December 25th, 2011
avoiders, often called "Luddites" since the early 19th century, seem
to be a permanent aspect of humanity. It is not hard to understand the
impulse to fear and avoid new technologies. After all, humans do evolve
with technologies: they do change us; or we change them and then they
change us. Humans and technology are fully intertwined: we could
not be human without clothing technologies, housing technologies, fire-making
technologies, agricultural technologies, mobility technologies, or inscribing
and communication technologies.
Yet, with each new technology, we have seemed to leave our past behind, to
separate ourselves from our previous selves. We have suddenly gone faster
than any human in history, flown in the air as no human ever had, ameliorated
or ended diseases that had plagued humans for centuries, arrived on the moon
which humans had fantasized about for millennia. With each new discovery,
we seemed to separate ourselves from our past. We were in a "new
era" each time. We liked to think that our new wisdom discounted the
entirety of previous human wisdom. After all, we were on the "arrow of
time," and the arrow goes in only one direction.
But, still. The idea of and faith in continual human progress soured in
the last century as "human progress" led to the atomic bomb, horrific
wars (2.5 % of humanity was killed in WWII), led to the recognition of a darker
side of our psychology, and led many of us to "return to the earth"
to find solace.
Information technology emerged shortly after World War II. It is the
ultimate technology because information technology can control other
technologies and therefore can extend human power and intelligence
infinitely. But, could we trust this new machine? This encoding of
the world to respond to our word? We have achieved dominion over the
earth, which has frightened us as it also enthralled us.
But, does this ultimate technology (think of what those terms mean in human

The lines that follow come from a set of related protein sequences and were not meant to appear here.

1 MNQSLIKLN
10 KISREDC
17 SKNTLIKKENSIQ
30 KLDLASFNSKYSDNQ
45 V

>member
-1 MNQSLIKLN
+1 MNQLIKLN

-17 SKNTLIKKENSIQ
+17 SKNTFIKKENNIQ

history!) separate us from our ancestors as have other technologies?
Having reached, in a sense, the end of our human trek toward dominion over the
earth, ironically, we are back where we started. We are forming the human
tribe. We are re-claiming the values of orality -- instant, fluid,
ongoing human conversation over the entire globe. Knowledge has become
unfixed from print anchors and has resumed its familiar place in the minds of
conversant humans: we have the flux and flow of orality that is also
archivable. We have the best of both worlds.
The ultimate technology brings us back in touch with humanity as it was for
hundreds of thousands of years before the discordant centuries of "human progress"
which, we imagined, made us less human and more masters. Some have called those
500 years a "parenthesis" in the long history of humankind.
But, the ulitmate technology and its implications is not widely understood in
this historical context. Before we can realize that we have re-connected to
oral culture and its wonders, we need to re-frame how we see ourselves.
Who identifies himself or herself, first, as "human?" Humans
have spent dozens of centuries in diaspora of one kind or another -- separating
ourselves from each other, distancing ourselves literally and
figuratively. The ultimate technology lets us come back together.
Human conversation is now global. Humans cannot be human (as we know us)
without technologies, and we have now adopted the ultimate technology that
brings us back to our qualitative human past. Better said: the
technology allows us to re-claim aspects of our qualitative human past.
We are no longer separating ourselves on that putative arrow of time, but
finding within ourselves a larger imagination, one that encompasses our past,
future, and all of ourselves.